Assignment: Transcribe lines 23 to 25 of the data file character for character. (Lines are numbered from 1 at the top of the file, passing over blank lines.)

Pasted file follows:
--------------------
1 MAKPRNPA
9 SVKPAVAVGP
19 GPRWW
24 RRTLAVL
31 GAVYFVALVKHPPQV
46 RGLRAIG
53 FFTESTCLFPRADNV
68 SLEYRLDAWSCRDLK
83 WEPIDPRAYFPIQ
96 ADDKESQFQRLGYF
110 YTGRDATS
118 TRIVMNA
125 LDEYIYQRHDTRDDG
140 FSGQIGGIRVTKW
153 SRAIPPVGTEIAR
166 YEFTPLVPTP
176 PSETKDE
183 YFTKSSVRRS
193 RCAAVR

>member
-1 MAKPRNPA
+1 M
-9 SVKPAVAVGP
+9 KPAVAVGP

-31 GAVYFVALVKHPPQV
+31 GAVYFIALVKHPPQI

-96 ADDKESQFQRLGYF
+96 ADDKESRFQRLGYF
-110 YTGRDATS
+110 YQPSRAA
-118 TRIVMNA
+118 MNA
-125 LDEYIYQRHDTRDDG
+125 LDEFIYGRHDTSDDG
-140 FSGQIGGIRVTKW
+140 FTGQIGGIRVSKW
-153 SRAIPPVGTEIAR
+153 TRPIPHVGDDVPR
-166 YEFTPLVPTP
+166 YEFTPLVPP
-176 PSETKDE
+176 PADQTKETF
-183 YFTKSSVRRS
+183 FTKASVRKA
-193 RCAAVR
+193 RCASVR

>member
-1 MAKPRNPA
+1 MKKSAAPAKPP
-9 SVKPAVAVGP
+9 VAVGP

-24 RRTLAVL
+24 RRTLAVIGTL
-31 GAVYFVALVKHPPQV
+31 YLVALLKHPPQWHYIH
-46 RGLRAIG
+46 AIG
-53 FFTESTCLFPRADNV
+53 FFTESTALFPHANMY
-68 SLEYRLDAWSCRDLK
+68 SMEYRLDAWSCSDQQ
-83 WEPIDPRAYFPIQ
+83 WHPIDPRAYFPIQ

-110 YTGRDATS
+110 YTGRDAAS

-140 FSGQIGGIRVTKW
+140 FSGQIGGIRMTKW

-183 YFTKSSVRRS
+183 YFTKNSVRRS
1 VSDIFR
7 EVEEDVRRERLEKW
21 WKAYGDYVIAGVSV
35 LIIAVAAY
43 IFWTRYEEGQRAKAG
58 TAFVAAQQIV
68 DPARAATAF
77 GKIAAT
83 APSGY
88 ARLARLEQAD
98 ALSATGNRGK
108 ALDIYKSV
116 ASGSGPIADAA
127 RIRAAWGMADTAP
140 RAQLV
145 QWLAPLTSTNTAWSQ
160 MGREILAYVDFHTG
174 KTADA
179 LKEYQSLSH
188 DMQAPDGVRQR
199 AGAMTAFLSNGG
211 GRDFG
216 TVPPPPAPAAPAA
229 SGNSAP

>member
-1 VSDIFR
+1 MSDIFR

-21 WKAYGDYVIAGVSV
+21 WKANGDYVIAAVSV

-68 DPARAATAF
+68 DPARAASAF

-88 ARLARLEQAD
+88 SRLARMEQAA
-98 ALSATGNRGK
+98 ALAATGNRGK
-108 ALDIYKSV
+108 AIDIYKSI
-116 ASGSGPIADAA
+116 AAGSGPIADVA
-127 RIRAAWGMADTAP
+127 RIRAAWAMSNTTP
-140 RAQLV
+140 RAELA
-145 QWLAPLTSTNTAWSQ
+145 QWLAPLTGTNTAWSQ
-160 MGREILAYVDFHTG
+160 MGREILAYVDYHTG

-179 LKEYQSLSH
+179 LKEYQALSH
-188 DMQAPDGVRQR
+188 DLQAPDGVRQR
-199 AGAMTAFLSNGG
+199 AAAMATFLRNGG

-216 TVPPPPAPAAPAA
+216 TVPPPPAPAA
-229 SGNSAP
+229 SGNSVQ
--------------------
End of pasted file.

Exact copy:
-9 SVKPAVAVGP
+9 KPAVAVGP

-31 GAVYFVALVKHPPQV